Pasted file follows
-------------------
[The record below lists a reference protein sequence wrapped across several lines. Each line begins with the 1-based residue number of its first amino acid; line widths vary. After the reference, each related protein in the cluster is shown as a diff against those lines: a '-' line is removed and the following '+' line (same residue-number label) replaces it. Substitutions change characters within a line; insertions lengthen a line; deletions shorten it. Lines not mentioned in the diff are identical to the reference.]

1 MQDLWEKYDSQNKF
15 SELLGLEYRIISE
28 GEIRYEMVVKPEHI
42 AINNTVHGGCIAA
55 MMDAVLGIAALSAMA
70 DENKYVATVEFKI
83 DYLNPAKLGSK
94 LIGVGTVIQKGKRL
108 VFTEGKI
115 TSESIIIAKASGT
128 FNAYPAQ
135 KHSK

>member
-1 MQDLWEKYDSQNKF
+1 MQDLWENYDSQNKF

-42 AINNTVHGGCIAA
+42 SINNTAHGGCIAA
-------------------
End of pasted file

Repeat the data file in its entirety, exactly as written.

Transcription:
[The record below lists a reference protein sequence wrapped across several lines. Each line begins with the 1-based residue number of its first amino acid; line widths vary. After the reference, each related protein in the cluster is shown as a diff against those lines: a '-' line is removed and the following '+' line (same residue-number label) replaces it. Substitutions change characters within a line; insertions lengthen a line; deletions shorten it. Lines not mentioned in the diff are identical to the reference.]

1 MQDLWEKYDSQNKF
15 SELLGLEYRIISE
28 GEIRYEMVVKPEHI
42 AINNTVHGGCIAA
55 MMDAVLGIAALSAMA
70 DENKYVATVEFKI
83 DYLNPAKLGSK
94 LIGVGTVIQKGKRL
108 VFTEGKI
115 TSESIIIAKASGT
128 FNAYPAQ
135 KHSK

>member
-1 MQDLWEKYDSQNKF
+1 MQDLWENYDSQNKF

-42 AINNTVHGGCIAA
+42 SINNTAHGGCIAA